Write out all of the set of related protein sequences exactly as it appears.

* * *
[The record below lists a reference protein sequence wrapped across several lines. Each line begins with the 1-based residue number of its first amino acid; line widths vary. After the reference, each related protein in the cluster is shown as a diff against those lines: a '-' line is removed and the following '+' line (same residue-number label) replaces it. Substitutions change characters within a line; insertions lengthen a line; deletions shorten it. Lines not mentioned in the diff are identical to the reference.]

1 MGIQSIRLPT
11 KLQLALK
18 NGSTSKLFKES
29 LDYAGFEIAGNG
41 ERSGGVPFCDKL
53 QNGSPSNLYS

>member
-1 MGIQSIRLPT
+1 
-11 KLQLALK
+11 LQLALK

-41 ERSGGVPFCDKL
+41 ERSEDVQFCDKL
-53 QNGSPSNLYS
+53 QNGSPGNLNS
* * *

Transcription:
[The record below lists a reference protein sequence wrapped across several lines. Each line begins with the 1-based residue number of its first amino acid; line widths vary. After the reference, each related protein in the cluster is shown as a diff against those lines: a '-' line is removed and the following '+' line (same residue-number label) replaces it. Substitutions change characters within a line; insertions lengthen a line; deletions shorten it. Lines not mentioned in the diff are identical to the reference.]

1 MGIQSIRLPT
11 KLQLALK
18 NGSTSKLFKES
29 LDYAGFEIAGNG
41 ERSGGVPFCDKL
53 QNGSPSNLYS

>member
-1 MGIQSIRLPT
+1 
-11 KLQLALK
+11 LQLALK

-41 ERSGGVPFCDKL
+41 ERSEDVQFCDKL
-53 QNGSPSNLYS
+53 QNGSPGNLNS